FE-4 Wheelock & FE-6 Walker prepared the diet logs for their upcoming first six-day SOLO (Sodium Loading in Microgravity) sessions, which will entail a series of diet intake loggings, body mass measurements and blood & urine samplings in two session blocks. [SOLO is composed of two sessions of six days each. From Day 1 to 5 (included) Wheels & Shannon will have to eat special diet (for Wheels: Session 1 – Low salt diet; Session 2 – High salt diet which corresponds to normal ISS diet salt level; for Shannon: first High salt, then Low salt). SOLO Diet starts with breakfast on Day 1. Day 6 of each session is diet-free. For both diets, specially prepared meals are provided onboard. All three daily meals are logged daily on sheets stowed in the PCBA (Portable Clinical Blood Analyzer) Consumable Kit in the MELFI (Minus-Eighty Laboratory Freezer for ISS) along with control solution and cartridges for the PCBA. Body mass is measured with the SLAMMD (Space Linear Acceleration Mass Measurement Device) on Days 4 & 6. Blood samples are taken on Day 5, centrifuged & inserted in MELFI (Minus Eighty Laboratory Freezer for ISS) and also measured with the PCBA. 24-hr urine collections will be performed on Day 5, with sample insertion in MELFI. Background: SOLO, a NASA/ESA-German experiment from the DLR Institute of Aerospace Medicine in Cologne/Germany, investigates the mechanisms of fluid and salt retention in the body during long-duration space flight. The hypothesis of an increased urine flow as the main cause for body mass decrease has been questioned in several recently flown missions. Data from the US SLS1/2 missions as well as the European/Russian Euromir `94 & MIR 97 missions show that urine flow and total body fluid remain unchanged when isocaloric energy intake is achieved. However, in two astronauts during these missions the renin-angiotensin system was considerably activated while plasma ANP concentrations were decreased. Calculation of daily sodium balances during a 15-day experiment of the MIR 97 mission (by subtracting sodium excretion from sodium intake) showed an astonishing result: the astronaut retained on average 50 mmol sodium daily in space compared to balanced sodium in the control experiment.]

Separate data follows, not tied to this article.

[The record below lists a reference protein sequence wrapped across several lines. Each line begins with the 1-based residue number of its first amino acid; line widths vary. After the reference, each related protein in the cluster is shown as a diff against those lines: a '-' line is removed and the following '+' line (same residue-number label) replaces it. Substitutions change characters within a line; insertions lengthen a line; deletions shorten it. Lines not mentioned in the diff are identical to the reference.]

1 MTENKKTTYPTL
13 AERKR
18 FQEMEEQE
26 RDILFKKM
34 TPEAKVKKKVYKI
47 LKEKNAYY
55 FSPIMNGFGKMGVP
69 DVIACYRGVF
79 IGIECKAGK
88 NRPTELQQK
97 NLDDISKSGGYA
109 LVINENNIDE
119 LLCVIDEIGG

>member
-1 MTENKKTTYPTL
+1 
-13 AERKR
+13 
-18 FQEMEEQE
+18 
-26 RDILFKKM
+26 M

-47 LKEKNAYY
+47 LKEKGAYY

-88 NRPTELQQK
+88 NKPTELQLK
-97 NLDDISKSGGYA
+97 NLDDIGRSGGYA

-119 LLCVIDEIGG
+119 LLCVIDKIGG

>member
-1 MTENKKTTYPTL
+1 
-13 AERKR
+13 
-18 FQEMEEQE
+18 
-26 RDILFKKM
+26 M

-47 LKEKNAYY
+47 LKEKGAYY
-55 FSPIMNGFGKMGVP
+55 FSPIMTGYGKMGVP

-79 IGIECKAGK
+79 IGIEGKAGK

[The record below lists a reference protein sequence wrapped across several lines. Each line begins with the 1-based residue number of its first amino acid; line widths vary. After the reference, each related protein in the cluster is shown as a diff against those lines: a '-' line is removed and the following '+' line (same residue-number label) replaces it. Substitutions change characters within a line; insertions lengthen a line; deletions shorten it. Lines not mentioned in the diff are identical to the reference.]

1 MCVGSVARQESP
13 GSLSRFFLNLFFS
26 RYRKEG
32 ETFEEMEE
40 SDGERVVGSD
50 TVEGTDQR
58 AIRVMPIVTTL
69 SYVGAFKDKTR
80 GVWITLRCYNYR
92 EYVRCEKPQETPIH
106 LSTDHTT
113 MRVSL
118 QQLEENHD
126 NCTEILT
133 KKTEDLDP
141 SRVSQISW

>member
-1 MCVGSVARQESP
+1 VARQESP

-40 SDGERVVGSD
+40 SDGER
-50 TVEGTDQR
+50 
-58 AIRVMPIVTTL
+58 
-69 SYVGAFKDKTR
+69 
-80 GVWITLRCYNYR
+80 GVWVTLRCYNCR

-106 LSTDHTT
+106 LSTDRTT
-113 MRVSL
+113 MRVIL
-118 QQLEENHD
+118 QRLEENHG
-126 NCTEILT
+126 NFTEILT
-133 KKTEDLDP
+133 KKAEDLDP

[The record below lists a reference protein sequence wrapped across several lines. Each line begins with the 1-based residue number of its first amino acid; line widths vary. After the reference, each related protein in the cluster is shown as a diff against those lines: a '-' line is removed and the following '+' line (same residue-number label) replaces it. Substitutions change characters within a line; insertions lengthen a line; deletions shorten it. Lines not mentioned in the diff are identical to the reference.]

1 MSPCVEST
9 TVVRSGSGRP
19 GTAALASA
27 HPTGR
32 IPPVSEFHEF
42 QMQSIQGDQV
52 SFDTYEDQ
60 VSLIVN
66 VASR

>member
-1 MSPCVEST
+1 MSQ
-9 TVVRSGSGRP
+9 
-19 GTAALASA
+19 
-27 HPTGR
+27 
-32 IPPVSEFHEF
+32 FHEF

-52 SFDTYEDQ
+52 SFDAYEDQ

Jobs listed for Skvortsov, Fyodor & Kornienko today on the Russian discretionary “time permitting” task list were –

  • Another ~30-min. run of the GFI-8 "Uragan" (hurricane) earth-imaging program with the NIKON D3X digital camera photography with Sigma AF 300-800mm telelens, shooting large glaciers of the South Patagonia ice field (left of flight path), the Uppsala glacier in nadir, the Viedma glacier, and the Chico glacier;
  • A ~30-min. session for Russia’s EKON Environmental Safety Agency, making observations and taking KPT-3 aerial photography of environmental conditions on Earth using the NIKON D3X camera with the RSK-1 laptop, and
  • A ~15-min. photography session for the DZZ-13 “Seiner” ocean observation program, obtaining NIKON D3 photos with Nikkor 80-200 mm lens and the SONY HD video camcorder on oceanic water blooms in the South-West Atlantic area, then copying the images to the RSK-1 laptop.

The crew worked out on today’s 2-hr physical exercise protocol on the CEVIS cycle ergometer with vibration isolation (FE-4, FE-6), TVIS treadmill with vibration isolation (CDR, FE-3, FE-5), ARED advanced resistive exercise device (FE-2, FE-3, FE-4, FE-5, FE-6), T2/COLBERT advanced treadmill (FE-2) and VELO ergometer bike with bungee cord load trainer (CDR). [T2 snubber arm inspection is no longer needed after every T2 session but is regularly being done after the last T2 session of the day.]